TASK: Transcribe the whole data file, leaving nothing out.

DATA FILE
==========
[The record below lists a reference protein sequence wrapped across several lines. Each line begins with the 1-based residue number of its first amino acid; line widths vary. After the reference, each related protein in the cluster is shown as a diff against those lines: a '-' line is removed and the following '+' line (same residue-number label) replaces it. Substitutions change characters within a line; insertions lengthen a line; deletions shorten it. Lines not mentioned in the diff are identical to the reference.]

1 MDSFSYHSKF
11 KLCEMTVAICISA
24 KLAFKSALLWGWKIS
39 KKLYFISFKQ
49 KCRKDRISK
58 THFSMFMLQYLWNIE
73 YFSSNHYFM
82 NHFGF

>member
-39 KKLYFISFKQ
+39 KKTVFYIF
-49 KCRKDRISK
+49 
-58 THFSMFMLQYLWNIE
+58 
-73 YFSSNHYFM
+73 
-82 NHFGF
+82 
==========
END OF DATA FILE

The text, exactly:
[The record below lists a reference protein sequence wrapped across several lines. Each line begins with the 1-based residue number of its first amino acid; line widths vary. After the reference, each related protein in the cluster is shown as a diff against those lines: a '-' line is removed and the following '+' line (same residue-number label) replaces it. Substitutions change characters within a line; insertions lengthen a line; deletions shorten it. Lines not mentioned in the diff are identical to the reference.]

1 MDSFSYHSKF
11 KLCEMTVAICISA
24 KLAFKSALLWGWKIS
39 KKLYFISFKQ
49 KCRKDRISK
58 THFSMFMLQYLWNIE
73 YFSSNHYFM
82 NHFGF

>member
-39 KKLYFISFKQ
+39 KKTVFYIF
-49 KCRKDRISK
+49 
-58 THFSMFMLQYLWNIE
+58 
-73 YFSSNHYFM
+73 
-82 NHFGF
+82 